However, we share one major concern that many have voiced, and one criticism that many have lobbied at the Coalition of Rainforest Nations. Land tenure and indigenous peoples’ rights were highlighted at the GLF and fiercely defended at the Equator Prize ceremony. Because the Paris Agreement includes a strong focus on forest conservation and restoration, it’s possible, even likely, that countries will respond to international pressure and commitments to lower their carbon footprint at much too high a cost to indigenous peoples. As one article below points out, scientists estimate that 20% of tropical forest carbon is stored on indigenous land. This is land that, despite being the historical home of its people often has no formal land tenure in the eyes of the relevant national government. With no safeguards built into the binding sections of the Paris Agreement text (only mentioned in the non-binding preamble) it’s now up to groups like EcoLogic’s local partners to find ways to advocate for themselves and fend off land grabs and other ill-advised uses of their land that don’t properly consult and consider the needs, interests, and rights to self-determination of local communities and indigenous peoples. Fortunately, EcoLogic is well aware of how this dynamic plays out in the regions where we work, and we are well positioned to support our local partners to continue rising to the challenge. While we feel disappointed about this shortcoming of the Paris Agreement, we’re encouraged by the efforts of groups like the Rights and Resources Initiative to protect land rights through mechanisms like the International Land Tenure Facility, announced at COP21.
More than anything, we are still hopeful overall, as a blog post listed below makes the case, that Paris is just the beginning of an awakening in which we all, as global citizens learn to act with our collective interests in mind. Perhaps that’s too much to ask, but one thing we know for sure is that we are inspired by the dozens, if not hundreds, of fantastic organizations studying and writing about the “what next?” post-Paris landscape (and landscapes!). Together, we can all inform one another, debate constructively, and keep applying the necessary pressure to make even the most aspirational language of the Paris Agreement a reality in the years to come. We’re all going to need to do our best to stop climate change in its tracks while helping one another adapt to the challenges and changes inherent in the warmer planet we’ve already created; not to despair in paralysis but to rally in conviction that “Yes, we can!” So, on that note, we leave you with the following list of links to articles to dig into:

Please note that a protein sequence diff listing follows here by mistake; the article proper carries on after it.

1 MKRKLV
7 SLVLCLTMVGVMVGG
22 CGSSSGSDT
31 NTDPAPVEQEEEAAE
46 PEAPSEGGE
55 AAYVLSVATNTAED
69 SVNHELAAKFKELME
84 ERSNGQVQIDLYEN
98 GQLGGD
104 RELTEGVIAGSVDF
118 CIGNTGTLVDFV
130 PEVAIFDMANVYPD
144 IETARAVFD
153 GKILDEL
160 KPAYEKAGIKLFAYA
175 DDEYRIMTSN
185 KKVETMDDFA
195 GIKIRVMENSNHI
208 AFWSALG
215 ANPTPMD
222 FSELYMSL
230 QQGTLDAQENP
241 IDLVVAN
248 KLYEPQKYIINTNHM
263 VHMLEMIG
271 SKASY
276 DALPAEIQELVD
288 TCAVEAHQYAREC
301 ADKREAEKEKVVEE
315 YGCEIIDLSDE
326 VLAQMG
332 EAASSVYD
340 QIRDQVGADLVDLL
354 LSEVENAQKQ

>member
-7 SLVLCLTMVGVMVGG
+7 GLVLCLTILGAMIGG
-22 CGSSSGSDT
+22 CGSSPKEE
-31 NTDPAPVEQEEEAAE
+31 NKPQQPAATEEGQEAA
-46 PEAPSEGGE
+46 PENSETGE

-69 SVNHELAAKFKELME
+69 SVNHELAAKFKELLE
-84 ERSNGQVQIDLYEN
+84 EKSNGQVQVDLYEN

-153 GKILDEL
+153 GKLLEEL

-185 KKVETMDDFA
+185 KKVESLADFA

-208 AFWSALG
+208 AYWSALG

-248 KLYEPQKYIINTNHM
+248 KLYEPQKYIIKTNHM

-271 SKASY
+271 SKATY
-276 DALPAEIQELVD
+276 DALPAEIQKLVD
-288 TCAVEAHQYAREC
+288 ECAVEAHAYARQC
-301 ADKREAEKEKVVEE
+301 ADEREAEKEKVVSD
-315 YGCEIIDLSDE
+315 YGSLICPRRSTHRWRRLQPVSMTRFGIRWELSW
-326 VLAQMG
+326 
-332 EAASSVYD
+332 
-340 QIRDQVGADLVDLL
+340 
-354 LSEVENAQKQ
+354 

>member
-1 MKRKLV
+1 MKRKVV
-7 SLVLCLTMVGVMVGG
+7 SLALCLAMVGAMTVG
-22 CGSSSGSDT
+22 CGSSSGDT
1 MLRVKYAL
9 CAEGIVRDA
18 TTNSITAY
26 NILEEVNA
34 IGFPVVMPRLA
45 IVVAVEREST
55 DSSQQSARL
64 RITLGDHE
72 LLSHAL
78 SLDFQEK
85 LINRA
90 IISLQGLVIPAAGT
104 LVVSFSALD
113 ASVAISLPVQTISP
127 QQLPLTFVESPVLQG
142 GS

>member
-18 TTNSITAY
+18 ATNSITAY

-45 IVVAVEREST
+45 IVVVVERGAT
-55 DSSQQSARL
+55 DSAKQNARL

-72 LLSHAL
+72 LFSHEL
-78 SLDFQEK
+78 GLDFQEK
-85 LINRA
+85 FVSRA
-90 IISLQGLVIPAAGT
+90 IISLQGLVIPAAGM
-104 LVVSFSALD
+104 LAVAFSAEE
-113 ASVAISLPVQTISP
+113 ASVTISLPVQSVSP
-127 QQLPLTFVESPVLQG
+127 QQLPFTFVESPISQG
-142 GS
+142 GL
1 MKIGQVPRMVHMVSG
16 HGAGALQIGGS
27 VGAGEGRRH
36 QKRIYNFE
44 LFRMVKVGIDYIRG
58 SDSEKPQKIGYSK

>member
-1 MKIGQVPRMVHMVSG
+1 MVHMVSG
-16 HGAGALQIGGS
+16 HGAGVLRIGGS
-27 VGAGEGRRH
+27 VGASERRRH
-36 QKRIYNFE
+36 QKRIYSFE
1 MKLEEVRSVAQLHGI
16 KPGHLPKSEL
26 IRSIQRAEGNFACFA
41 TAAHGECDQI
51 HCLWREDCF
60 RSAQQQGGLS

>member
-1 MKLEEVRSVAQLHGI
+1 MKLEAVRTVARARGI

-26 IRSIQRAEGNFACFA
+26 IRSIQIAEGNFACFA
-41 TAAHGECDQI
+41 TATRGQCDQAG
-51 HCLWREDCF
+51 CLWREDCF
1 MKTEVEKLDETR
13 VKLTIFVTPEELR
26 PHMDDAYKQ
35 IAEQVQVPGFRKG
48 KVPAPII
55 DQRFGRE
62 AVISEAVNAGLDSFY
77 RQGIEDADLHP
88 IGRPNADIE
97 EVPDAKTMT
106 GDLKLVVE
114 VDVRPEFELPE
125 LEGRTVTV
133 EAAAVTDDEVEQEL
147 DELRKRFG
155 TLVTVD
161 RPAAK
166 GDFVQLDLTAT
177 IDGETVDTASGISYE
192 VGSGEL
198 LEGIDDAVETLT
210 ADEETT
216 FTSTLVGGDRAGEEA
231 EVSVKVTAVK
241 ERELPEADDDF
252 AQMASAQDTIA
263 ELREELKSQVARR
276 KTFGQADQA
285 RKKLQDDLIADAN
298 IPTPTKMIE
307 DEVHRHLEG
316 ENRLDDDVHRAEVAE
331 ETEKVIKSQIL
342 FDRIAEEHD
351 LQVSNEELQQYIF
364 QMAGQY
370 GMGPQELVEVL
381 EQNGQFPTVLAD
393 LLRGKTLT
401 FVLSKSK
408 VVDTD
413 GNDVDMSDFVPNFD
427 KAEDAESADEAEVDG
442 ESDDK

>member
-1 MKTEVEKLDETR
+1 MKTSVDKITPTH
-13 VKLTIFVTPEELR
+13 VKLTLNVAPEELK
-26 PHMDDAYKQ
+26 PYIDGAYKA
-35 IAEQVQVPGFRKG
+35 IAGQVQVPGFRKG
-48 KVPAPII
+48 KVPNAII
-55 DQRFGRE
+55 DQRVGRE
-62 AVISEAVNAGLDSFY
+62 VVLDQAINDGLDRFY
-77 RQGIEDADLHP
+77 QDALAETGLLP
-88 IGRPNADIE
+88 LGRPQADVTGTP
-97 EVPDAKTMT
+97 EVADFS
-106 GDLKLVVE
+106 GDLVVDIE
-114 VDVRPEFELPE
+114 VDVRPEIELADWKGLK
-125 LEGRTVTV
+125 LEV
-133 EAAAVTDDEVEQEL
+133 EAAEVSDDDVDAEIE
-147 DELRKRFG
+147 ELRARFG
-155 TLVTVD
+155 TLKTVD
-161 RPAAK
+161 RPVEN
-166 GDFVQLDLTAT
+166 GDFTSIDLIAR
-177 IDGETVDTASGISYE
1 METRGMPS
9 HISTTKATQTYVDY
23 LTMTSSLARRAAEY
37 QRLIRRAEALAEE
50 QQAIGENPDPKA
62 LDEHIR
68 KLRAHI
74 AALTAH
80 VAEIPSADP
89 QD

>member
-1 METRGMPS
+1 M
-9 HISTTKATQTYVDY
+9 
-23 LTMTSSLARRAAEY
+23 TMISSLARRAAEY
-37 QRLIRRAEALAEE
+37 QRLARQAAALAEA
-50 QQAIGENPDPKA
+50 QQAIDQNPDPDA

General posts about COP21 Paris Agreement:
- Here’s what the Paris world climate agreement will do – and what it won’t, by William Yardley for the LA Times
- COP 21 Dispatch: The Final Paris agreement, by Heather Coleman at Oxfam America’s The Politics of Poverty Blog
- Here’s what you need to know about the new Paris climate agreement, by Ben Adler for Grist
- A Historic Climate Change Agreement is Reached in Paris, by Alden Meyer at the Union of Concerned Scientists (UCS)
Forests and Landscapes:
- Forests Win Big in Paris Agreement, by Gustavo Silva-Chávez at Forest Trends:
- COP21 agreement prominently addresses protection of earth’s forests, by Justin Catanoso for Mongabay
Rights and Indigenous Land:
- Experts: Paris Agreement falls short on indigenous rights by Molly Bergen at Conservation International’s Human Nature Blog
- Global Climate Agreement Passes Over Issues Critical to Indigenous Peoples’ Caucus by Terri Hansen
- Indigenous leaders at COP21: 20 percent of tropical forest carbon is sitting on Indigenous land, by Mike Gaworecki for Mongabay
Central America in the Hurricane’s Eye of Climate Change:
- Who Will Pay for Central America’s Climate Change Losses by Gaelle Gourmelon for Worldwatch Institute Blog
- “Pixel perfection for carbon detection: How technologies and communities can curb global emissions from land-use change“